● Designs and deployment models for Clouds: private, public, hybrid, federated, aggregated
● Cloud Computing middleware, stacks, tools, delivery networks and services at all layers (XaaS)
● Integration of Cloud systems and fog Systems with edge devices
● Virtualization technologies and other enablers
● Economic models and scenarios of use
● Scalability and resource management: brokering, scheduling, capacity planning, parallelism and elasticity, as well as marketplaces
● Cloud management: autonomic, adaptive, self-*, SLAs, performance models and monitoring
● Fog management: resource discovery, clustering and identification of devices, new SLAs models for fog
● Applications: games, social networks, scientific computing (e-science) and business, as well as large-scale foundations for Big Data and analytics
● Mobile and energy-efficient use of Clouds
● Cloud business and legal implications beyond technology, such as government regulation, security, privacy, trust and jurisdiction especially in Utility Computing contexts
● Hands-on activities, tutorials, and instructional sessions on new technologies and methods
Workshops may be approved and announced early based on quality of the proposal.
● Proposals for workshops should not exceed 2 pages in length and must contain the following information.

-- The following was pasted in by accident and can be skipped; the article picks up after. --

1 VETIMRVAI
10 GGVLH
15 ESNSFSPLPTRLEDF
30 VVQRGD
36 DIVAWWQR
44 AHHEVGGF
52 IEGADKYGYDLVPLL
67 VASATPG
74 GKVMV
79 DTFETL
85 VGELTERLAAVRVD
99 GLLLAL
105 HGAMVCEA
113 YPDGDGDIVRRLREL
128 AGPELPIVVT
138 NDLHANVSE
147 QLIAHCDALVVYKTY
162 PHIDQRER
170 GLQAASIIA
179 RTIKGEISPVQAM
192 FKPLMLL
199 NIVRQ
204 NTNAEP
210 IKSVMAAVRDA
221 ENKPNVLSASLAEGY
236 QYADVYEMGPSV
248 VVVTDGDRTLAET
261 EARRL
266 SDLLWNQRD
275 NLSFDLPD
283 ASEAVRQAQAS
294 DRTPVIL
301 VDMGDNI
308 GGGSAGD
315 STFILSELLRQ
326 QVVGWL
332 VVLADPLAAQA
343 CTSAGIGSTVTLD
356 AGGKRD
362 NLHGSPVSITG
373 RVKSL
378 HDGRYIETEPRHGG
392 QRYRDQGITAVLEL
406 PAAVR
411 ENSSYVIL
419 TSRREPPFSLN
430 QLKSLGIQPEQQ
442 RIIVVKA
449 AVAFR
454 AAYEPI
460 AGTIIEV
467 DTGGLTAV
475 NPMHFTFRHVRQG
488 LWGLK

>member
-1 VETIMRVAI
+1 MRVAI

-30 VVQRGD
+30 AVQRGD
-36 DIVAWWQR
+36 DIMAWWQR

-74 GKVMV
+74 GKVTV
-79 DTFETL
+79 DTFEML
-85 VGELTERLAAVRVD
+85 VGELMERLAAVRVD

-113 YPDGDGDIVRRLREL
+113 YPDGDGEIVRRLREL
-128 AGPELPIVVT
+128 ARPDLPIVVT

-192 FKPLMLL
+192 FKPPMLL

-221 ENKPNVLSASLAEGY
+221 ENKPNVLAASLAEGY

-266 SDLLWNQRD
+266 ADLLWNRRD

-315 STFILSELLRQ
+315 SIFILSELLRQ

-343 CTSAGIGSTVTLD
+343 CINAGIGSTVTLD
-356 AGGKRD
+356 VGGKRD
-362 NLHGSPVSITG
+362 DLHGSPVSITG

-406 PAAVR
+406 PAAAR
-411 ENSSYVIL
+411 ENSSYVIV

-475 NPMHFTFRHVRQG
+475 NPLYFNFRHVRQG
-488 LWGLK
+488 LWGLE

● Title and brief technical description of the workshop, specifying the goals and the technical issues that will be the focus of the workshop.
● A brief description of why and to whom the workshop is of interest.
● A list of related workshops or similar events held in the last 3 years, or to be held in 2019.
● The names and contact information (web page, email address) of the proposed technical program committee. This committee should consist of at least 10 people knowledgeable about the technical issues to be addressed and preferably not more than two members of the same institution. Ideally, there should also be two organizers from distinct institutions.
● A description of the qualifications of the organizers (who would be the Workshop Chairs) with respect to organizing this workshop. This can include papers published in the proposed topic area, previous workshop organization, and other relevant information.
Workshop chair(s) will be responsible for the following: